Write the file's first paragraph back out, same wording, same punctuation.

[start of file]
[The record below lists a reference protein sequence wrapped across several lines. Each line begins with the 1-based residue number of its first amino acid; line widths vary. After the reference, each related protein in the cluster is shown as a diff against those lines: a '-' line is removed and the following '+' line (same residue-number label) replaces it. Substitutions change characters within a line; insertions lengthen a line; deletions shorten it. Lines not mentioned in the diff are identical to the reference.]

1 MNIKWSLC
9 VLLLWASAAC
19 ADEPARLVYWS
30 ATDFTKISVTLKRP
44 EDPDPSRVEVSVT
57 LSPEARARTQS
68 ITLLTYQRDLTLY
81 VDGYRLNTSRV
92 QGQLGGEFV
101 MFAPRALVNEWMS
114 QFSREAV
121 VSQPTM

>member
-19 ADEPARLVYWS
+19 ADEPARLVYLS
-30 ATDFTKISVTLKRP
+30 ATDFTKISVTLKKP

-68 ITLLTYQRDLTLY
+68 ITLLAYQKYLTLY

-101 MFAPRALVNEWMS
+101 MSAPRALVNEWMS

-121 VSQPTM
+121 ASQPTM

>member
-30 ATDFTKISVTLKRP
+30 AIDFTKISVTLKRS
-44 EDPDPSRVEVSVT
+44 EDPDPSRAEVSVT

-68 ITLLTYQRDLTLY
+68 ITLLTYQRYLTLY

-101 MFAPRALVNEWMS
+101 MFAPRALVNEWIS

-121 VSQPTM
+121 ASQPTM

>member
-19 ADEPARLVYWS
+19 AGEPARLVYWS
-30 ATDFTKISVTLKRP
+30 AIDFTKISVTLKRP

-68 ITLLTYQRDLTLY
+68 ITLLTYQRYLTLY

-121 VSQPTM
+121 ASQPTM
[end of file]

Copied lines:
[The record below lists a reference protein sequence wrapped across several lines. Each line begins with the 1-based residue number of its first amino acid; line widths vary. After the reference, each related protein in the cluster is shown as a diff against those lines: a '-' line is removed and the following '+' line (same residue-number label) replaces it. Substitutions change characters within a line; insertions lengthen a line; deletions shorten it. Lines not mentioned in the diff are identical to the reference.]